Writing a seminar paper—a good seminar paper—involves the same skills as writing a legal brief. Finding and evaluating materials, analyzing them in written form, using those materials to construct an argument, refining your analysis and arguments through successive drafts, citation-checking, even proofreading—these are all an important part of lawyering. Even in transactional work, skill at researching, analyzing, synthesizing, arguing, drafting, and revising all require practice. One of the most difficult—and potentially problematic—things a transactional lawyer will be called upon to do is to draft an opinion letter, which very much requires these skills.
And now for something completely different. Storytelling is very important to lawyers also. The process of laying out a case—from demand letter, to complaint, to discovery, to pretrial practice, and especially arguing a case to a judge or jury—is all about the story you tell and who you portray as the good guy and who as the bad guy. Even as a transactional lawyer, when negotiating, for instance, you want to craft a narrative with the other lawyers and businesspeople you work with in which everyone wins.
One of the hardest things I’ve done here was when an LSV professor asked me to teach her students about storytelling research. I despaired of where to start. But once I was reminded of how important storytelling is, and how ingrained into and essential it is in our legal system, I was able to approach the class in an effective, useful manner.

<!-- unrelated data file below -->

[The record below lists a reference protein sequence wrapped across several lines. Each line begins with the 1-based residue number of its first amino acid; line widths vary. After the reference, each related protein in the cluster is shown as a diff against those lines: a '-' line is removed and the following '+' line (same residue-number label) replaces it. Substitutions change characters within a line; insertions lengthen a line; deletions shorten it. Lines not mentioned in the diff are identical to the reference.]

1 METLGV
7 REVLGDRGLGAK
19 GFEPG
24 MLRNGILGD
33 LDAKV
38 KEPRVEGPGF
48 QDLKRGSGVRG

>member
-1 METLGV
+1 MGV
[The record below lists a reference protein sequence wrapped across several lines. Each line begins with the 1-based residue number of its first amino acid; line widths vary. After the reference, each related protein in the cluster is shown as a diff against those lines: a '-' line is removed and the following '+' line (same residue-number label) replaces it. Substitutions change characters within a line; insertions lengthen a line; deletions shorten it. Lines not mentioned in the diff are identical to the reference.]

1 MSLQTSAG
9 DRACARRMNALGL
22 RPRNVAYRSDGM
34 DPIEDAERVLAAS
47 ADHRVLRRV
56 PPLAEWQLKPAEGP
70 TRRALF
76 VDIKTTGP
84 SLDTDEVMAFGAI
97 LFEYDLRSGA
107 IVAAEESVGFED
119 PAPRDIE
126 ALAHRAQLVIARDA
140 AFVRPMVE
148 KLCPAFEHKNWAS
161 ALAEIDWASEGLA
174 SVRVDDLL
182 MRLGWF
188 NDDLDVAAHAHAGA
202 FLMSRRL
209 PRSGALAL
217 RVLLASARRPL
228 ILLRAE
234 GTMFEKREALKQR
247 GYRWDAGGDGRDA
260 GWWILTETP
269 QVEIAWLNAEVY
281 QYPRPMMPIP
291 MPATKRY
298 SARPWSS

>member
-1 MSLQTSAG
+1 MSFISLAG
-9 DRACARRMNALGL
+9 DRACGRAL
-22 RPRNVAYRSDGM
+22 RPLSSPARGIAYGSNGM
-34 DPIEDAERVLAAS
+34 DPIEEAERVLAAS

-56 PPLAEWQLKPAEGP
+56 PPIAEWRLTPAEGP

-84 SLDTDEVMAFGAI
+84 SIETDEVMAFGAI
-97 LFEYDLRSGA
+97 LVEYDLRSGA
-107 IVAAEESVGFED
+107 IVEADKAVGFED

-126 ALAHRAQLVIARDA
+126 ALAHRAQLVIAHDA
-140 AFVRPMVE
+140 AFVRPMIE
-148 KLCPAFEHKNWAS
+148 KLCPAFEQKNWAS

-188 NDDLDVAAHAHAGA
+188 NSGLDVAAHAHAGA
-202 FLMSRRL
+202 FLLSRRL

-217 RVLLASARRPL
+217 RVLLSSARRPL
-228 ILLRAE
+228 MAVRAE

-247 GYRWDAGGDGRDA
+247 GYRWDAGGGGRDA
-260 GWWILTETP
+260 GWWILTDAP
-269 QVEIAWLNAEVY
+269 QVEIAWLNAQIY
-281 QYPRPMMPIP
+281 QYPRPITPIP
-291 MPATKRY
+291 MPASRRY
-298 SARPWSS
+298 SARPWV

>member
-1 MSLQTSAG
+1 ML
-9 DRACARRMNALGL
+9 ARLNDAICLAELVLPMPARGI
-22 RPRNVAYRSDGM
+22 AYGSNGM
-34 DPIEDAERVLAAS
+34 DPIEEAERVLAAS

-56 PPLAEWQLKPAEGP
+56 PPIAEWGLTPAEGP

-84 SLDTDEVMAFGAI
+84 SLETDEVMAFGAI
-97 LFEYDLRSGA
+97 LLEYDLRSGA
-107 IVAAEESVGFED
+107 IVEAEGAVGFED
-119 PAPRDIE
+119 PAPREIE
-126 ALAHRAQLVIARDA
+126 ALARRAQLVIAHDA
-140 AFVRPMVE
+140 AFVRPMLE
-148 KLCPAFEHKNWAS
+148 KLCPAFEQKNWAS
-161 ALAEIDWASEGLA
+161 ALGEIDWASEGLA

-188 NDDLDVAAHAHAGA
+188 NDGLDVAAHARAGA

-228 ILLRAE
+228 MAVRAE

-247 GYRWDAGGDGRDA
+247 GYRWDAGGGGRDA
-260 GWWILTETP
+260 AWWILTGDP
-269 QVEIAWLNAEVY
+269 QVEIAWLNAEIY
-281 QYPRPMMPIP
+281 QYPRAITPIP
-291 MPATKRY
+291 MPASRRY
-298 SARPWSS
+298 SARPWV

Oh, and a third piece of advice (if any of you have gotten this far). This stuff you’re getting thrown at you in law school is hard—confusing, terrifying even. And sometimes it makes no sense. Ask questions—lots of questions. Ask your professors—even in class. (It's a good way to avoid being called on when unprepared!) Ask other students. Law is a very collaborative profession; you should get used to cooperating with your peers now; that kind of cooperation is essential to being an effective lawyer. Also, ask us—that’s what we’re here for. Ask us research questions. Ask for advice—if you talk to me about your interests, I might be able to suggest a seminar class you might like, or help you find a paper topic that might work for you. I might even be able to offer a bit of career advice (or give you one of Career Center Associate Director Denise Corin’s business cards).
The concepts you are learning in your subject-area classes are very important in practicing law. You may not really get them, or see how they interact, until you use them in practice—and that's okay. But your practical skills are also very important. Research and writing (learned earlier and improved in law school), active listening (including asking appropriate questions at the right time), storytelling, networking, and accounting—all of these skills will help you to be a better lawyer. Anything I can do to help you develop these skills—to become, or be, a better lawyer—is not just my job, but a real pleasure.